Before you listen to the full-length debut of Belgium's Aktarum, you should probably ask yourself: does the world need another troll metal band? Certainly Finntroll do not own any patent on the use of the mythic fantasy beast as a tongue-in-cheek concept in metal, but as that band has already come and conquered the niche, it seems somewhat redundant to have other band's carrying that flag. Aktarum is far from the first, as we've seen and heard bands like Trollfest who are so bereft of qualities that they are hardly qualified to troll my toilet.
Though the idea is stagnant as a camp full of the creatures, Aktarum at least are not a terrible band musically. But this assumes that you enjoy the simple bombast of a band like Thyrfing or Turisas, where the keyboards provide a dominant atmosphere over the bludgeoning drums and a bunch of guitar riffs that don't stand out very much of their own accord. Lyrically and conceptually, the band wears its heart on its sleeve, for the song titles are (expectantly) a long series of phrases including the word 'Troll' (with one exception). So you're listening to an album called Gang of Trolls, with songs like "Spiritual Troll", "Jurassik Troll", "Black Troll", "Troll Bard", "Victory Troll", "Troll Army" and "Imperial Troll". It was funny, for about 30 seconds, but no, I'm afraid this album will live or die based on its music.
And while harmless, the music does not offer much compulsion unless you are a serious diehard for the lighter side of the 'epic metal', as in the aforementioned Thyrfing/Turisas. Tom's vocals rasp and bark from one glorious rhythm to the next. The tracks are so consistent that it becomes difficult to differentiate them, especially as the album features 14 tracks and almost an hour worth of music. "Fight to Death", "Troll Army" and "Imperial Troll" might make a decent backdrop for your Warhammer Fantasy tabletop battles or other cheesy fantasy endeavors, or perhaps a Dungeons & Dragons battle grid. If you've got a really cool girlfriend, maybe she'll swing on your arm for a few beats to "Troll Bard". If you are preparing for your next LARP battle, you could play "March of the Trolls" as you apply your Braveheart face paint. In other words, there is nothing really 'bad' here as far as the music, but its hardly inspiring unless you can apply the experience to the flightiest of fancies.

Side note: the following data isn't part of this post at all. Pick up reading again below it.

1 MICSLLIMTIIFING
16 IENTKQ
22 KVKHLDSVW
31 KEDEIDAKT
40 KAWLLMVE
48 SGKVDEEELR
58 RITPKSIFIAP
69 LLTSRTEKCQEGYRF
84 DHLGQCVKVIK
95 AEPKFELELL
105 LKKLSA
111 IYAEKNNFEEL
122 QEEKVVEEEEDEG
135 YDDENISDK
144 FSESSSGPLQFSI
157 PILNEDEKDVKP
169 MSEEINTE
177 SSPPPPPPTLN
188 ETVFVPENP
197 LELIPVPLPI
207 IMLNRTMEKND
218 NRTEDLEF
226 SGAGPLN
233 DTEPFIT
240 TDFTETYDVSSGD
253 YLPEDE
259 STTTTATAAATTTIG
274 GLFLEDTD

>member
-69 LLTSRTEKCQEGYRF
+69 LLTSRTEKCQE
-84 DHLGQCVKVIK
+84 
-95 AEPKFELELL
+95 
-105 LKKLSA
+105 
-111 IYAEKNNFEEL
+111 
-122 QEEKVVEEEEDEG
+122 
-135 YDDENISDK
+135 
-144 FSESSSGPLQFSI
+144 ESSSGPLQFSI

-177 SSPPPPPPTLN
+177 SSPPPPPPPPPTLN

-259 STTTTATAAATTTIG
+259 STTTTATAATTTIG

Aktarum are obviously not taking themselves or this album too seriously. They are a bunch of guys writing troll metal (perhaps TOO troll) and having a beer and a good time. For this reason, it is difficult to dislike the Gang of Trolls all that much. It's clearly not very good, but there are some situations at which you could put it in your CD player and get some laughs. If the same band took a different lyrical approach, improved the guitars so they can match up with the primed battle synthesizers, then they could probably craft something greater. As it stands, this debut is merely a dalliance to kill an hour painting miniatures or drawing Lord of the Rings fan art. But for now, I'll stick to the far stronger Finnish version.
Highlights: _ _ _ _ Troll, Troll _ _ _ _, _ _ _ _ The Trolls!
Verdict: Indifference [6/10]